Who Won Indian Law and Policy in 2014? First Round Bracket — 4 of 8

Whew, losing steam. Maybe finish round 1 tomorrow.

Here’s the second half of the Category 2 bracket.

# 2 Tribal sovereign immunity

Big winner in the Supreme Court.And perhaps SCOTUS has had its fill by denying some petitions, here, here (filed out of time), and here, and here.

Some other good cases for tribes: no waiver in gaming compact (California), and Minnesota, immunity from state tax foreclosures, immunity from third party subpoenas in federal court litigation, immunity of tribally owned payday lenders, and immunity from simple contract claims.

Some where tribal interests lost: waiver through removal to federal court, waiver by virtue of not being sufficiently governmental, waiver by Congress in Bankruptcy Act, waiver by purchase of insurance, no immunity of tribal governmental organizations, and no immunity from tribal court exhaustion.

And no, Western Sky is not immune from suit.

v. 

# 15 Alternative energy

Solar power is controversial at Colorado River Indian Tribes, and wind energy at Osage. So quit messing with mineral estates and sacred sites, please!

# 7 American Indian education

2014 was the 60th year since Brown v. Board, and so Indian law programs are hosting conferences on Indian education (MSU, Kansas, and now Arizona State but that’s 2015). Dept. of Education did a listening tour. Cobell money. BIE reorganizing.

v.

# 10 Climate Change

Seems odd to seed this so low, but there’s no significant litigation out there pending (unless the Court grants cert in this), no administrative or legislative action. Depressing. There’s this:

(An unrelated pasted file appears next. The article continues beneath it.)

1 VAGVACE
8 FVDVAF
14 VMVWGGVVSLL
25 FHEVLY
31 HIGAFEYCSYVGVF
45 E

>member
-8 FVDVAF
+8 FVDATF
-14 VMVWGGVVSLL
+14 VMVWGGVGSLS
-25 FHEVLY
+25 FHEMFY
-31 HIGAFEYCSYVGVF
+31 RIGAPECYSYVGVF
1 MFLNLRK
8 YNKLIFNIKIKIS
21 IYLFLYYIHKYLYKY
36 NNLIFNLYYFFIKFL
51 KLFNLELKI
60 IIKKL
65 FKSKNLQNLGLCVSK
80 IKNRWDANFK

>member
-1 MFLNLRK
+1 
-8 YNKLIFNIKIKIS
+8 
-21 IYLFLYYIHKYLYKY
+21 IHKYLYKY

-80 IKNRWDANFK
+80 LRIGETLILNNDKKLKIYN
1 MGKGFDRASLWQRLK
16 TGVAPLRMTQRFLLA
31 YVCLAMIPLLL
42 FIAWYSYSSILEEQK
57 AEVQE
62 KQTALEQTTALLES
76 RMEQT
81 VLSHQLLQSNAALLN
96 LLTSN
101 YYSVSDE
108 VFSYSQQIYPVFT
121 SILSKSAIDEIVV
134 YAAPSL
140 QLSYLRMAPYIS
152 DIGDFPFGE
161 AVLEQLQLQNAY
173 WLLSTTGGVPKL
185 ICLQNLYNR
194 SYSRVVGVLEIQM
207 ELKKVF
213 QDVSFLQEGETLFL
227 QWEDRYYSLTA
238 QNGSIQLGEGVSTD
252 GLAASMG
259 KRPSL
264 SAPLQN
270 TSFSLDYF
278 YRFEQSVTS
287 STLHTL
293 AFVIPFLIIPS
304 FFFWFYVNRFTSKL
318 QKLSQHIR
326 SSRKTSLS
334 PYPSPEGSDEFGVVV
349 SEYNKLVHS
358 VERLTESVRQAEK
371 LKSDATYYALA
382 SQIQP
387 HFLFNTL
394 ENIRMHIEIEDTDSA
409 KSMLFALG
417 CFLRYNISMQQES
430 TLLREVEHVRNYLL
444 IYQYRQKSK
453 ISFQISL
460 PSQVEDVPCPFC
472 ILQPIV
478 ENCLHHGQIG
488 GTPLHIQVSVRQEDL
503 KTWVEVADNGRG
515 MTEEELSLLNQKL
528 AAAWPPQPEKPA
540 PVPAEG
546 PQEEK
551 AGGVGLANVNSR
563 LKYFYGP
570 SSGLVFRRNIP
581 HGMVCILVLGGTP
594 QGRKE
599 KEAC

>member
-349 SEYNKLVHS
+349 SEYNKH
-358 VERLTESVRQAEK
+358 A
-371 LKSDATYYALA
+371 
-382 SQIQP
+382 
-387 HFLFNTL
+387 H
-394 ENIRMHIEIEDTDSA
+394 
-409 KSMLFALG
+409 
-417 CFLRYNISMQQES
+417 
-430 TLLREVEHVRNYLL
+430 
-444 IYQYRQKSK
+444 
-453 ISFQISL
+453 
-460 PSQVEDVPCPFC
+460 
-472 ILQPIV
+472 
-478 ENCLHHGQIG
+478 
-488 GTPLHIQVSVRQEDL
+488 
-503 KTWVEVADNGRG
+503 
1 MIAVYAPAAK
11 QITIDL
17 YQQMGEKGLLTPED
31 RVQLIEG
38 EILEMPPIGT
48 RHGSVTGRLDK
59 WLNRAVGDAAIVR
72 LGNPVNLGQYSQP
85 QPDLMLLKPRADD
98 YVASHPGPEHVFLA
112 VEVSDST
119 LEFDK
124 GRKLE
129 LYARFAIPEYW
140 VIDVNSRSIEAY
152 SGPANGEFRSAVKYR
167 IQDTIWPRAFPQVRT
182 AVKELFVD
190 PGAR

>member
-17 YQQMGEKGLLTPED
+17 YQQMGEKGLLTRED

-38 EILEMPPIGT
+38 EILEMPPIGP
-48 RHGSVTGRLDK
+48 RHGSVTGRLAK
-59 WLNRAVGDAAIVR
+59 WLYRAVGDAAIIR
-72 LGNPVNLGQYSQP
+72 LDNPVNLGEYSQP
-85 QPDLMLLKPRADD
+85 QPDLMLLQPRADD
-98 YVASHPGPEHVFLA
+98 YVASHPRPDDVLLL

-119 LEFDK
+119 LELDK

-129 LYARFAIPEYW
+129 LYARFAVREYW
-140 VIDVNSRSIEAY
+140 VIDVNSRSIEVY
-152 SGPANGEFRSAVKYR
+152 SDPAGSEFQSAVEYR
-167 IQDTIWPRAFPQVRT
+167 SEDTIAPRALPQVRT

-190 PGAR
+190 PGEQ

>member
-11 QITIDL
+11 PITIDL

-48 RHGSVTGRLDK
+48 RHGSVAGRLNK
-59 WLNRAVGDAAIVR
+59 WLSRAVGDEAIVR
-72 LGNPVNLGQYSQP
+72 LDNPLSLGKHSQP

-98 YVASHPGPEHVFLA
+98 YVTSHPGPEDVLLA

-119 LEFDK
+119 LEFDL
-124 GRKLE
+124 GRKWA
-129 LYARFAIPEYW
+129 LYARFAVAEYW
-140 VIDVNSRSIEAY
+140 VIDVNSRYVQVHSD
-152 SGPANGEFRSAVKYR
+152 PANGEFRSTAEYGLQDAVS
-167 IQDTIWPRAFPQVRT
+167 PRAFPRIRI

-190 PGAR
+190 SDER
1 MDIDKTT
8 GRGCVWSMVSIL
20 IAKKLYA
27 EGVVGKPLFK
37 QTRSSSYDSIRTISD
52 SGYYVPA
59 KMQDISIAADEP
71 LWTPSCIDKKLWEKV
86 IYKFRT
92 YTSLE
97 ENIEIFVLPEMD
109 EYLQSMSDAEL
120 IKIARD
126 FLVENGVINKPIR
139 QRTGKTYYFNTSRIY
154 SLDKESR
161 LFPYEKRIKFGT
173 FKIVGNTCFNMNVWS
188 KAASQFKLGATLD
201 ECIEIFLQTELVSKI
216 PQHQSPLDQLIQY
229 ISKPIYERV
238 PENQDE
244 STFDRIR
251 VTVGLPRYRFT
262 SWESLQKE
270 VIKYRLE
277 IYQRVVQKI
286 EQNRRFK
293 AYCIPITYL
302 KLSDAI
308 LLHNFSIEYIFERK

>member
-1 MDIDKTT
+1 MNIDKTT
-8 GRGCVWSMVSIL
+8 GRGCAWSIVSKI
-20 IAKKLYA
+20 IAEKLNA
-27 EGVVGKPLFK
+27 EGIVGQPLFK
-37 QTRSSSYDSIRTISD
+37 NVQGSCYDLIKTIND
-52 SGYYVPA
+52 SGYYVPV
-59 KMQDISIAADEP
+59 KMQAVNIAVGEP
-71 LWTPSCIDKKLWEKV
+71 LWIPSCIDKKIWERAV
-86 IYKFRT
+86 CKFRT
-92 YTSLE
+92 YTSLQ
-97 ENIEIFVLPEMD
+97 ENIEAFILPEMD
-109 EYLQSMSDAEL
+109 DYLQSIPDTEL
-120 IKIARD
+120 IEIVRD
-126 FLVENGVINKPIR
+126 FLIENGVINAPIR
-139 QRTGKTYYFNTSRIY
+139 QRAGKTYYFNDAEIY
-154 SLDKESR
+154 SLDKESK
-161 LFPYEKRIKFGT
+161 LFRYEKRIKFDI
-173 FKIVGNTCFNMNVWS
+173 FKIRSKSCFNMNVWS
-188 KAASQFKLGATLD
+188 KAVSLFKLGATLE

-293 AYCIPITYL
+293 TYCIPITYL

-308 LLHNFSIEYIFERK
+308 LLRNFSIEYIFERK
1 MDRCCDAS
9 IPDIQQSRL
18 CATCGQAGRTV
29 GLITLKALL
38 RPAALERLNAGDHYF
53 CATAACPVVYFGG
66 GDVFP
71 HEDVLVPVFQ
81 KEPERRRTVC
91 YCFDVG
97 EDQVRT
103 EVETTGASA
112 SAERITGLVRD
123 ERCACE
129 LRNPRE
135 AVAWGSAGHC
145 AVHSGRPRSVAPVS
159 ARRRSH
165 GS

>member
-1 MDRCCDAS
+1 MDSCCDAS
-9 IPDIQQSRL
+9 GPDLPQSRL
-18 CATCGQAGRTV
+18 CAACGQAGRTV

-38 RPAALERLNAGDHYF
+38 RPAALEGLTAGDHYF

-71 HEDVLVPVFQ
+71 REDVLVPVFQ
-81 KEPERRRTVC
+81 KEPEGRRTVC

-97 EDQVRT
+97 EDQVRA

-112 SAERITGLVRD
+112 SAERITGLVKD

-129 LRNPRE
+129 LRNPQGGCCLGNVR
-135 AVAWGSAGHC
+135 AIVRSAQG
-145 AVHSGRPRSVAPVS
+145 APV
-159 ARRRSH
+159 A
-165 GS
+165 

Guidelines for Considering Traditional Knowledges in Climate Change Initiatives

UPDATE: Also, there’s this:

2014-12-24 FR CEQ NEPA draft climate effects guidance

# 3 Violence against Women Act

Good news in Alaska. Pascua going ahead full steam. Even Harvard paid attention. 2015 is when others can move ahead.

v.

# 14 Indian criminal sentencing

Sentencing disparities are prevalent. USSG is paying attention. CA8 Judge Bright believes this issue to be the biggest issue he faces.

# 6 Tribal court exhaustion

A solid year for tribal court exhaustion. Penobscot. Thlopthlocco Tribal Town. Caddo. Rosebud Sioux, twice.

v.

# 11 Tribal General Welfare Exclusion Act

Here.

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3 Responses to Who Won Indian Law and Policy in 2014? First Round Bracket — 4 of 8

  1. iimrich says:

    This issue is likely to reach the 9th Circuit in the State of CA v. Iipay Nation case involving online bingo allegedly conducted both on and purportedly “off-reservation” vis-a-vis a VPN with proprietary software utilized to do so over the internet. The Tribe has filed a MTD almost certainly to be denied by the trial court and then taken up on appeal with “sovereign immunity” and the scope of UIGEA front and center in the appeal. Stay tuned…!

  2. Addie Rolnick says:

    15 is a trick question. I didn’t know you were referring to two different phenomena until I read the blurbs. VAWA, like TLOA, is a win in that it authorizes tribes imprison more people for longer. And Indians get longer sentences than other people and are more likely to get locked in state and federal systems. There is no contest to be had here. The big winner is prison sentences, period.

  3. Pingback: Who Won Indian Law and Policy 2014? First Round Bracket — 5 of 8 | Turtle Talk

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